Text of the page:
Other than fingerprinting and DNA, the identification of firearms could have also really benefitted law enforcement in the Night Marauder case. The identification of firearms was developed and expanded during the 1920s by American ballistics expert Calvin Goddard. Each firearm is known to leave individual markings on a bullet and case when it is loaded and fired. Goddard used his passion for ballistics and justice to create his most famous invention, the comparison microscope. This microscope allows scientists to compare specimens side by side under one device. By 1924, the first American police crime lab was built in Los Angeles, California and began to publicize microscopic comparisons of bullets. However, Goddard’s microscope was not popularized until 1927, after the end of the Night Marauder case.

Another method that would have been useful during these murders is photographing the crime scene. Crime scene photography or “forensic photography” has been around as long as the camera. The use of popularized forensic photography was created in the 19th century by French police officer Alphonse Bertillon. Forensic photography includes taking photographs of the crime scene at different angles. This can be used to refer to the crime scene, but it leaves room for creative interpretation for what happened at the scene. Even though there is not any evidence that crime scene photos were taken during this time, it would be interesting to see if there were. If crime scene pictures were available in the Night Marauder case, it would make it easier to look back and interpret what happened based on the modern forensics we have now. What were the steps Maryville or Knoxville police took to secure the crime scenes? Are there pictures somewhere out there that depicts the gruesome scenes of the Night Marauder victims?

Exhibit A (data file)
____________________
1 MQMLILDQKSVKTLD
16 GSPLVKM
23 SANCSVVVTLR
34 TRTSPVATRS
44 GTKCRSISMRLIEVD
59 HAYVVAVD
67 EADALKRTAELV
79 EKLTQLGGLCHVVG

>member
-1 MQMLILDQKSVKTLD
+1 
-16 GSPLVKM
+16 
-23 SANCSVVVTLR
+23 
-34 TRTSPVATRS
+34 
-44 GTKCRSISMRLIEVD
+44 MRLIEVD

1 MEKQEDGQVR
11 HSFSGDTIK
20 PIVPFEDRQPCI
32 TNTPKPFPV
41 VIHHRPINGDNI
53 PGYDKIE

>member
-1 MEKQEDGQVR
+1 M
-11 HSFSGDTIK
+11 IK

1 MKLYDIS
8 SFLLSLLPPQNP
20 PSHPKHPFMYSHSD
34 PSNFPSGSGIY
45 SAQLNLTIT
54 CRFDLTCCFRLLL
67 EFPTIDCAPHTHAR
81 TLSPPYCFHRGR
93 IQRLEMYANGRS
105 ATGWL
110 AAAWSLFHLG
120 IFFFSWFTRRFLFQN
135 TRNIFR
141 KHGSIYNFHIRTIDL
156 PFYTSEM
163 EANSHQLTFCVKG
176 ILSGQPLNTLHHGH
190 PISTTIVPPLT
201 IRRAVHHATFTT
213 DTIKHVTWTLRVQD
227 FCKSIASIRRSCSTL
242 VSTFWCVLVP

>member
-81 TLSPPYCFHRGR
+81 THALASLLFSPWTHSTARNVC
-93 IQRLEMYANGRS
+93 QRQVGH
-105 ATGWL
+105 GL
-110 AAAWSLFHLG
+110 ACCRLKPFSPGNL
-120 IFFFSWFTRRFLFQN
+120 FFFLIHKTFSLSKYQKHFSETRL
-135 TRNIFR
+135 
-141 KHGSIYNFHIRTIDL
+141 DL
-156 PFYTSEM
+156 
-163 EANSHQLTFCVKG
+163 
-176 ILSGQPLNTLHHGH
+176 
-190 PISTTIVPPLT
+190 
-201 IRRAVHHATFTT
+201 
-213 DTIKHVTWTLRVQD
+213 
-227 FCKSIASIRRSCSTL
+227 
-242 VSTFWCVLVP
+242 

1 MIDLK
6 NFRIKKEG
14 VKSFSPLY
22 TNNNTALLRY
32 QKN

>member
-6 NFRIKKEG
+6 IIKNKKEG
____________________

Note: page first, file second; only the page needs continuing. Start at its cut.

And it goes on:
Knoxville and Maryville are small areas. Even Knoxville, which is today considered a decent sized city, pales in comparison to cities such as New York and Los Angeles. This often leads to quite large differences in the technology used between the largely populated cities and the smaller and rural areas. New technology starts in larger cities and trickles down into the smallest towns. This tends to be true even today. Forensics is no exception to this. Los Angeles was the first American city to have a crime lab but not many others followed in the footsteps of Los Angeles until later. New York, along with some other major cities, did not have any crime labs set up until around the mid 1930’s. This leaves no likelihood that the Knoxville or Maryville area would have had a crime lab to even collect and analyze evidence that would be at a crime scene. This means that any forensic science would not have been happening at all. Even if it had been, different police departments were not always communicating with each other, allowing for more criminals to get away with their crimes. The Night Marauder case relies solely on the statements and testimonies of victims.

Throughout all these witness’ statements, there are references to multiple things that would make the case easier to solve today. For one, now it is standard for houses to have electricity. The Night Marauder would have had much a harder time in preventing the residents from seeing his face, as he would need knowledge of where the breaker for the house is to be able to turn off all the lights. There is also security footage everywhere. In a number of cases, law enforcement pursued a suspect on foot or in their cars. Today the cars would have dash cameras and uniforms would have also had a body camera. Streets are covered from multiple angles by traffic, business, and home security cameras. Bystanders have cameras in their phones. Technology is something that has made it much harder to get away with crimes of this kind so easily.

Published by Nancy Locklin

I am a professor of history at Maryville College in east Tennessee.